A Toronto police officer who responded to a woman’s call for help regarding a domestic threat reportedly returned to the victim’s home the next day and sexually assaulted her, according to recently released police documents.

Earlier this year, the Ontario police watchdog, the Special Investigations Unit (SIU) loaded Const. Conal Quinn with sexual assault and breach of trust following an incident on March 21, 2021, involving a Toronto woman.

Details of the alleged assault are contained in documents released this week by the Toronto Police Court, where Quinn made his first appearance on Tuesday. In addition to the criminal charges, Quinn faces three counts of professional misconduct under the Ontario Police Services Act stemming from the alleged assault. He is currently suspended with pay.

The allegations have not been proven in court and Quinn, who worked at the 52nd Division downtown, has yet to plead guilty. Officers found guilty in court face consequences ranging from reprimand to dismissal.

David Butt, Quinn’s attorney, declined to comment on the allegations and said his client will fully address them at the hearing.

“As always, I encourage everyone to avoid drawing premature conclusions based on incomplete information,” Butt said.

According to police documents, on March 20, 2021, Quinn was sent to a woman’s home after she reported being the victim of a “domestic threat.” Quinn provided the woman with contact information “should she require further police assistance,” the documents allege.

The next day, after the woman contacted Quinn on her way home, the officer returned to the woman’s apartment. He left another call that he had been on at the time without telling the communications operator, according to the documents.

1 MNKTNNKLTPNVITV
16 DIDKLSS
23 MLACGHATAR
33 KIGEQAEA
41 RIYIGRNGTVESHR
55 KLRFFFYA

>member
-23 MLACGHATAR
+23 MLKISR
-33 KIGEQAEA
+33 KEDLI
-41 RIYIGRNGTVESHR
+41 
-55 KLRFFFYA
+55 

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When Quinn arrived, it is alleged that he sexually assaulted the woman.

“While you were there to help (the woman), a victim, you began to initiate physical contact that included hugging … rubbing her back and then beginning to kiss her,” the documents allege.

Quinn then entered the woman’s room “in full service uniform” and began to touch her in a sexual way, according to police documents.

“In doing so, he misused his character and position as a service member to gain private advantage,” the documents allege.

The woman later complained to SIU, which resulted in Quinn’s arrest. According to the watchdog, the officer was released with a promise to appear and is scheduled to appear in court later this month.

In 2018, a Toronto police officer pleaded guilty to professional misconduct for sending what a police prosecutor called “inappropriate” text messages to a woman, a day after she responded to a domestic incident involving her ex-boyfriend.

After obtaining the phone number of his colleague’s wife, Const. Jeffrey MacArthur began texting him around midnight to register, asking if officers “get a 10” for his service. Around 4 am, the officer sent a collage of photos of himself, including one of him shirtless and one of him doing a handstand on the beach, before saying “Sorry !!! That was for someone else. “

The woman later posted on Facebook about the texting, asking if she should report the officer’s behavior. “I thought the first message was really nice, but now I’m questioning his intentions,” he wrote.

The woman later complained to the Office of the Independent Director of Police Review, resulting in the professional misconduct charge against MacArthur.

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Police prosecutor, Insp. Shane Branton, described the texts as “clear misconduct”, saying that they “violated the trust” that the complainant would have had in the police.

Wendy Gillis is a Toronto-based reporter covering crime and police for The Star. Contact her by email at [email protected] or follow her on Twitter: @wendygillis


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